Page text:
But yes, let's do embrace these women--at least until we've got what we want. It's very transparent, this "love-bombing" someone who has or had something you want badly. Something that, if you've already got it, might make you feel the tiniest bit guilty about benefiting from a "wonderful decision" very few women have ever wanted to make.
I do agree that "terminology can make or break attitudes toward embracing adoption." That's why I loathe the term "birthmother" or any variant thereof: it reduces women like my mother to breeding machines for the convenience of the higher-class infertile. It's also often applied to women who have not even given birth yet as a means of coercion. Nobody is a "birth mother" until she has given up her child.
Yes, my mother _gave me up_. There is no better or more accurate term. Had I been born at a time when giving birth out of wedlock was not so heavily stigmatized, I would probably not have been adopted. Now that the stigma is gone, most women keep their babies. I guess they would rather have their own family than help form someone else's. Selfish creatures! Don't they know they could be mature, selfless, courageous soopa-heroines?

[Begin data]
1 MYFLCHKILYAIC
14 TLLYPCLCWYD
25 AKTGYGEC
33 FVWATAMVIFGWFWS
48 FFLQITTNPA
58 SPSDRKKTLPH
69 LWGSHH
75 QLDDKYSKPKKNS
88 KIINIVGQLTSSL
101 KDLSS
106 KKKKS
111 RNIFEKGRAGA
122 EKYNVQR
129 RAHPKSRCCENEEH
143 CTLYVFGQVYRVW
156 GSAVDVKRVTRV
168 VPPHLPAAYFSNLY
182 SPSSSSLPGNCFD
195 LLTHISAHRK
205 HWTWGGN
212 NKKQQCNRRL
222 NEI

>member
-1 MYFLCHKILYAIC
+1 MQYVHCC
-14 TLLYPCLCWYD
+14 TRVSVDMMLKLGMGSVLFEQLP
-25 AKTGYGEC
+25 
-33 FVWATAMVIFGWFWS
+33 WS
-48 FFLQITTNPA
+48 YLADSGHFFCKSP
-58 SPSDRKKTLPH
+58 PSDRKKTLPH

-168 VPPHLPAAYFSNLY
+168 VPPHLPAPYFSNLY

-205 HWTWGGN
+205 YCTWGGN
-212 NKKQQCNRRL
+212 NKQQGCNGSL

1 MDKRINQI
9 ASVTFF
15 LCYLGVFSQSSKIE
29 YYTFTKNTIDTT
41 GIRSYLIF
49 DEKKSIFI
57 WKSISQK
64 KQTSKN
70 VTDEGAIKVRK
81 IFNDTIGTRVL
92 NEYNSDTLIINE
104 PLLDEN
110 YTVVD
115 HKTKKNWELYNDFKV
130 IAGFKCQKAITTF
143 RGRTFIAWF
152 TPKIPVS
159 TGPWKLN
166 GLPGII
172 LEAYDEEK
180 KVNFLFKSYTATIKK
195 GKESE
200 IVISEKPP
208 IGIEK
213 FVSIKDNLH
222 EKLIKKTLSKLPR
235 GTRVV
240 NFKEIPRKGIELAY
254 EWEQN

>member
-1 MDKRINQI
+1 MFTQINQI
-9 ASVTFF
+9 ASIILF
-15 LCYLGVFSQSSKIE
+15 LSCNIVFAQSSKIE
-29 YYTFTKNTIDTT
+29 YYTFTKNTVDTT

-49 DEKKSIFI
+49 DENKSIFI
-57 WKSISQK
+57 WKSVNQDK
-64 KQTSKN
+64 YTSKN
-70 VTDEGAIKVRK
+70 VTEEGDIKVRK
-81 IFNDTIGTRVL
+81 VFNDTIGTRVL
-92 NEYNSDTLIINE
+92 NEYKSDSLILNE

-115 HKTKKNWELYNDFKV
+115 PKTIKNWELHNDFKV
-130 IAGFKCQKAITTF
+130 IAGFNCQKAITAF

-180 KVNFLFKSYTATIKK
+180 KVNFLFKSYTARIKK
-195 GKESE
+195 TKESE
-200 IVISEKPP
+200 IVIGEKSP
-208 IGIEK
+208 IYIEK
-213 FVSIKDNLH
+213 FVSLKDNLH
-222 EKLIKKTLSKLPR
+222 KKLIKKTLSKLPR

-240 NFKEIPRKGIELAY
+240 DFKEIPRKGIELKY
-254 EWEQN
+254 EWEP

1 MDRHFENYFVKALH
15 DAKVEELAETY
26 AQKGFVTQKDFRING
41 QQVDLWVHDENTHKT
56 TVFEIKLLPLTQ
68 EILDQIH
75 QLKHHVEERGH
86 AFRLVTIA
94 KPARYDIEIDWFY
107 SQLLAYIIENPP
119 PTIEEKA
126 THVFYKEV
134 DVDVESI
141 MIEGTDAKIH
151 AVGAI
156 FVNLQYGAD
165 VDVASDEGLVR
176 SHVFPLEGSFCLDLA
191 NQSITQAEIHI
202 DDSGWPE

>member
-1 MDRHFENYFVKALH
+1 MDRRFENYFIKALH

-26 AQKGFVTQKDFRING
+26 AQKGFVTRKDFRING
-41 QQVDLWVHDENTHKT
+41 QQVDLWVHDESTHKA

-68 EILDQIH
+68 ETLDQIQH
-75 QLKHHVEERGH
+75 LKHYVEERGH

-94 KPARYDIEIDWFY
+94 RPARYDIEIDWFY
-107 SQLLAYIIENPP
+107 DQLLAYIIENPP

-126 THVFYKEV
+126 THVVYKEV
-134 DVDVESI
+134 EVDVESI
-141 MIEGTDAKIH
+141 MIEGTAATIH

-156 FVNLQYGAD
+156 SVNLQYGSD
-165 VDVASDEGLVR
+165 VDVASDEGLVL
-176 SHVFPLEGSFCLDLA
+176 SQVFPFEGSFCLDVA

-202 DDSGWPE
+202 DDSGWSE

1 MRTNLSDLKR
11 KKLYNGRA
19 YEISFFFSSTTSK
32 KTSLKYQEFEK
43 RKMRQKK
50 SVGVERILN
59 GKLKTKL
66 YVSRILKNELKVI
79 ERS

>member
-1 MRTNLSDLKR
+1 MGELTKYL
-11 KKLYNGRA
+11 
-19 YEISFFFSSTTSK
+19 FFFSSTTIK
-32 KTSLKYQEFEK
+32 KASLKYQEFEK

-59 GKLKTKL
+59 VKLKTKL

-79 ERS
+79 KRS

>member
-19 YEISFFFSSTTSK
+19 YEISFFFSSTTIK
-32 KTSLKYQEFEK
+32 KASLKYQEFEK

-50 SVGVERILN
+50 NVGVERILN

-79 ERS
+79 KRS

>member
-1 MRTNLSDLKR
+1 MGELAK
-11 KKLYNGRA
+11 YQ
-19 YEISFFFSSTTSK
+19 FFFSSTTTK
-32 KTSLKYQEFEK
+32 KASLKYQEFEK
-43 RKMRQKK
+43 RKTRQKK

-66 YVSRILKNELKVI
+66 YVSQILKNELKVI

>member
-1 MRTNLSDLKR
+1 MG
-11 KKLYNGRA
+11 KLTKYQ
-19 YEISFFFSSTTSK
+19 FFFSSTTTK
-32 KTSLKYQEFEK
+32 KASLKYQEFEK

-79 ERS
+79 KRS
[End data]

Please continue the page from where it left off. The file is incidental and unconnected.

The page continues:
Posted by Anonymous @ 4:40 PM Wed, May 27, 2009
You can change the wording all you like, but it's a wasted effort. Why put lipstick on a pig? People will still think exactly what luc has expressed about women making "adoption plans", and adoptees will still be raised with the stigma that their mothers are insensitive, drug addicted losers. What's worse, as long as records are closed, they may never have the opportunity to learn the truth of their own origins. A rose by any other name is still a rose, and adoption does not smell like roses.
Posted by Andraya @ 5:30 PM Wed, May 27, 2009
Giving up is exactly what it is, candy coating the wording will NOT change that.